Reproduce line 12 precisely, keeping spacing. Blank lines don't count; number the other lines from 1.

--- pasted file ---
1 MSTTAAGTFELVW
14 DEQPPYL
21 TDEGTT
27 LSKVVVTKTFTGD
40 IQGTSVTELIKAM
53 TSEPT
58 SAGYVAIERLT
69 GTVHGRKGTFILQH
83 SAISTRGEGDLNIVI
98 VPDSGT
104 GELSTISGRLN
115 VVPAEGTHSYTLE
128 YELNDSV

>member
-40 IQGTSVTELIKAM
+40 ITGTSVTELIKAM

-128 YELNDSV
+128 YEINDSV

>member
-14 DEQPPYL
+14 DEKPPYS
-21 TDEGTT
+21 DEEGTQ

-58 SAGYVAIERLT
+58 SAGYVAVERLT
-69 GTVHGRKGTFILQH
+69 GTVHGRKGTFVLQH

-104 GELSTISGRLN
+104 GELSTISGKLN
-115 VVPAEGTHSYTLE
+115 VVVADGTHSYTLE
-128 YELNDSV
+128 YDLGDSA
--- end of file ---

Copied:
115 VVPAEGTHSYTLE